Cookies on this website
We use cookies to ensure that we give you the best experience on our website. If you click 'Continue' we'll assume that you are happy to receive all cookies and you won't see this message again. Click 'Find out more' for information on how to change your cookie settings.

A new paper from the Heather and Tyler groups has uncovered the mechanism responsible for reduced energy in the hearts of patients with type 2 diabetes and revealed a new therapeutic strategy to reverse the energy deficit.

Graphical abstract showing increased energy levels in the heart when mitochondrial deacetylase SIRT3 activator "honokiol" is administered to the diabetic heart, compared to lower levels in the research control group.

Patients with type 2 diabetes have less energy within their hearts, resulting in less energy to power the pumping of the heart. However, the mechanisms responsible for this energy deficit, and whether therapies could be used to reverse this, have so far been unknown. 

The diabetic heart is a battery half empty - Prof Lisa Heather

New research led by Associate Professor Lisa Heather shows that early on in the development of diabetes, the cardiac mitochondria, known as the cellular power stations, work more slowly. This is due to a post-translational modification of a large number of mitochondrial enzymes. Mitochondrial proteins become hyperacetylated, which decreases the ability of the heart to use fuel for energy production. 

The team then demonstrate that a mitochondrial deacetylase SIRT3 activator, called honokiol, when administered in diabetes is able to reverse the hyperacetylation, speed up mitochondrial function and increase the amount of energy within the heart.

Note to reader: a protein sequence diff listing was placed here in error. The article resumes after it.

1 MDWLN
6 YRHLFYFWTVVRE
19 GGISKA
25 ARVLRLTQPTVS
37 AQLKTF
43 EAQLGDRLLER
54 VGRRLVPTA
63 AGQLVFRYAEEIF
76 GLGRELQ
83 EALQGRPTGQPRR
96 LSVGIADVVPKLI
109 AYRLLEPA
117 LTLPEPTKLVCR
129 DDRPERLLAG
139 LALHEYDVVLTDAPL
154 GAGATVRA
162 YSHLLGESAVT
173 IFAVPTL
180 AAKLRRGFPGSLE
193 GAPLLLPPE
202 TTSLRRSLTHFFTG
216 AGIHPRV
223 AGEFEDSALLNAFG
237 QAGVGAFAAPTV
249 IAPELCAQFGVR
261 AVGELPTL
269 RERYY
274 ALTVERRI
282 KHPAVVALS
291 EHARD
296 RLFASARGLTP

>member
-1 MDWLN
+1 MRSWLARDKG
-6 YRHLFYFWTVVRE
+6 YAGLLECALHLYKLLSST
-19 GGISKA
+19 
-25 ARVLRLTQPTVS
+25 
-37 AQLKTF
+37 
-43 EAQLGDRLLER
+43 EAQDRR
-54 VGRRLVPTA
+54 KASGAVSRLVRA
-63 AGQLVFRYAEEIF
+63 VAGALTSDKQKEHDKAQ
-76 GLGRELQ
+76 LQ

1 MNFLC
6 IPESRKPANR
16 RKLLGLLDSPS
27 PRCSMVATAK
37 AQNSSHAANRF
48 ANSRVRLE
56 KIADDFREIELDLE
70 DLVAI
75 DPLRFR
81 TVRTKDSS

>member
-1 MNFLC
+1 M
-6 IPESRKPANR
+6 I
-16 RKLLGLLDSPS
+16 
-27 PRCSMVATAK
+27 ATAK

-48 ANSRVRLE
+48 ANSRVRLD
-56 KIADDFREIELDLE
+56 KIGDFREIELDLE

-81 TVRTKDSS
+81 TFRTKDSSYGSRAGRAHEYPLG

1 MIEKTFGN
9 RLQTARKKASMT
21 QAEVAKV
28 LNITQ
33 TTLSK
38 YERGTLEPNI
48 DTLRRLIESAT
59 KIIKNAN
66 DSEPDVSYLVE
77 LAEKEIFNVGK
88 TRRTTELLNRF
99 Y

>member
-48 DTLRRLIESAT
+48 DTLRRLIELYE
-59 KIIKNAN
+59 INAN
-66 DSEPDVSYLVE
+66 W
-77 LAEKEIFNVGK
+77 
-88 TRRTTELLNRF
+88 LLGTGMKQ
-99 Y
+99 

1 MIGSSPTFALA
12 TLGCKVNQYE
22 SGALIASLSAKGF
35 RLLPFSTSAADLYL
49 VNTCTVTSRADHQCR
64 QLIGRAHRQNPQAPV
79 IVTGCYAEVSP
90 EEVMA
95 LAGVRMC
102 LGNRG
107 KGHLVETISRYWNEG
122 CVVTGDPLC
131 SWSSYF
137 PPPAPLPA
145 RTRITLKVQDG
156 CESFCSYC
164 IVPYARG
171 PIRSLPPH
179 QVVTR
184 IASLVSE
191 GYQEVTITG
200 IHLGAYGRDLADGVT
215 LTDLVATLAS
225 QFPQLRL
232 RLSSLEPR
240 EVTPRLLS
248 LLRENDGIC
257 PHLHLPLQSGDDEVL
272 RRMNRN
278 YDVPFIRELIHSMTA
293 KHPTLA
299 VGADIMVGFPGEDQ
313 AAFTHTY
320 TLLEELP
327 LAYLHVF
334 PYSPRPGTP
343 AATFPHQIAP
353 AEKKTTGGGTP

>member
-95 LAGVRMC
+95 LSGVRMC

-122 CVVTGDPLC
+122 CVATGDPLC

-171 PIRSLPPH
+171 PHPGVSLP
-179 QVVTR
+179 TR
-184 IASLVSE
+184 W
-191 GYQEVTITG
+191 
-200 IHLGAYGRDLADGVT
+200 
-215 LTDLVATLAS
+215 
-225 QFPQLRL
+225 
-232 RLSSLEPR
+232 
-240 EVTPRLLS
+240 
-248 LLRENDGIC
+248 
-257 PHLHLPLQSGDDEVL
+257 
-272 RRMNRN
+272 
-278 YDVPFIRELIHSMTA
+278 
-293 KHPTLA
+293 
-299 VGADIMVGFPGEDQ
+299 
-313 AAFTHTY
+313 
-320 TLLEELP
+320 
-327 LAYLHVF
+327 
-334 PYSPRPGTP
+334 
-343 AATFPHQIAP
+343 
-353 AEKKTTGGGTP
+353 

Prof Lisa Heather said: "By identifying the mechanisms and a way to reverse it, honokiol provides a therapeutic route to 'recharge the heart's battery' in diabetes."

"Ultimately, strategies to improve cardiac metabolism and energy generation in type 2 diabetes may provide much needed routes to decrease mortality from cardiovascular disease, the leading cause of death, in diabetes."

 

The full paper "Rescue of myocardial energetic dysfunction in diabetes through the correction of mitochondrial hyperacetylation by honokiol" is available to read in JCI Insight.

DPAG team members who have contributed to this paper include Matthew Kerr, Dr Jack Miller, Dr Kerstin Timm, Claudia Montes Aparicio and Professor Damian Tyler.

Similar stories

Richard Tyser and Jack Miller honoured by the British Society of Cardiovascular Research

Dr Richard Tyser is this year’s winner of the Bernard and Joan Marshall Early Career Investigator Prize, and Dr Jack Miller has received a runner-up award, at the British Society of Cardiovascular Research Autumn Meeting.

Xin Sun shortlisted in national science image competition

DPAG Postdoctoral Research Scientist Dr Xin Sun has been shortlisted in the British Heart Foundation’s (BHF) annual ‘Reflections of Research’ image competition.

Reducing fat in the diabetic heart could improve recovery from heart attack

New research from the Heather Group has shown that in type 2 diabetes an overload of lipids reduces the heart’s ability to generate energy during a heart attack, decreasing chances of recovery.

Critical six-week window to ‘reset’ blood pressure after giving birth

Home blood pressure monitors could help mothers significantly lower high blood pressure after pregnancy